Differences Between Canyon and Open Slope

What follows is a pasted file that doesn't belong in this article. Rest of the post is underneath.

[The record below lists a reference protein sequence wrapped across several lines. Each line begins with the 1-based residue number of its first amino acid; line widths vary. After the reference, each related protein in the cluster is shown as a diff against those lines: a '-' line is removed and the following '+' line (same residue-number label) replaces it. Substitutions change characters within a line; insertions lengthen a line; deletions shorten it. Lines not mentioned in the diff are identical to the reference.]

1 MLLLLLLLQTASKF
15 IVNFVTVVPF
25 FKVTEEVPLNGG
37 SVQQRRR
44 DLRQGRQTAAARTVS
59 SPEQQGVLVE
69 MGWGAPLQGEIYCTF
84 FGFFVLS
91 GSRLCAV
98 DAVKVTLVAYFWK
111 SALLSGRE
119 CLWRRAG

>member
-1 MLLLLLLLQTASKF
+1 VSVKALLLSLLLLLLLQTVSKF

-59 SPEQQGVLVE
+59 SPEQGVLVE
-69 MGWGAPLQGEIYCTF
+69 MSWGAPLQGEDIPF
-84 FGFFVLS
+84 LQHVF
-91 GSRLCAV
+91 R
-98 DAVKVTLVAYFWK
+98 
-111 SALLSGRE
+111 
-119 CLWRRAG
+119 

We expected that the differential environmental dynamics affecting canyon and slope habitats would lead the respective microbial communities to assemble differently, thus giving place to particular patterns. Indeed, Blanes Canyon’s higher dynamism promotes diversity (both for bacterial and archaeal taxa pools) and community heterogeneity. The complex topography and strong, variable currents characterising submarine canyons enhance marine landscape diversity at regional scales, providing singular habitats to a highly diverse fauna (Huvenne and Davies, 2014; Fernandez-Arcaya et al., 2017; Ismail et al., 2018). In Blanes Canyon, high-rank taxa showed similar profiles to the open slope, but only 37% of the OTUs were shared. Accordingly, the two habitats at the same depth (ca. 1,500 m) showed clearly different sediment communities. Deep-sea microbial communities often have shown a high degree of specificity in terms of taxa and ecological specializations as a response to characteristic nutrient and particle fluxes (Dang et al., 2009; Li et al., 2009; Jacob et al., 2013; Sevastou et al., 2013; Ristova et al., 2015). Blanes Canyon shows a high TN level through its whole vertical sediment profile, suggesting sedimentation rates higher than those on the slope leading to major environmental differences. OM indicators (OC, Chl a, CPE) were also higher in the canyon (Román et al., 2016), which may contribute to the environmental idiosyncrasy influencing microbial community assembly. Downward particle fluxes are higher in the canyon axis than those in the eastern and western adjacent open slopes due to external forcing such as storm and/or dense shelf water cascading events (Canals et al., 2006; Zúñiga et al., 2009; López-Fernández et al., 2013). In particular, sedimentation rates at 1500 m depth inside the canyon were twice as high than in the slope (Paradis et al., 2018). These environmental differences among habitats may certainly contribute to explain the canyon’s singularity as a habitat for microbial communities. Differences also occur in meiofaunal communities between Blanes Canyon and their adjacent slopes (Romano et al., 2013a; Román et al., 2016). Consequently, ecological interactions may also contribute to the observed differences in microbial communities. For instance, specific associations between nematodes and bacteria have been detected in a nearby canyon system (Rzeznik-Orignac et al., 2018). As a more general trend, we have observed that nematode densities lacked seasonal changes and showed positive relationships with bacterial diversity and abundance only on the slope, whereas nematode densities increased in the canyon during spring (Román et al., 2016). This suspected association between meiofaunal and microbial communities might reflect different trophic interactions in the benthic sediments at the two contrasting habitats. Predatory/scavenger nematodes (such as Sphaerolaimus and Pomponema) dominate the Blanes Canyon communities, while non-selective deposit feeders were less numerous compared to the adjacent slope (Román et al., 2018), which appear to be related to their different roles in the trophic web (Ingels et al., 2009). These differences in nematode community composition may thus enhance the differential environmental trends discussed above, joining them in explaining the observed between-habitat differences concerning the microbial assemblages’ establishment and growth.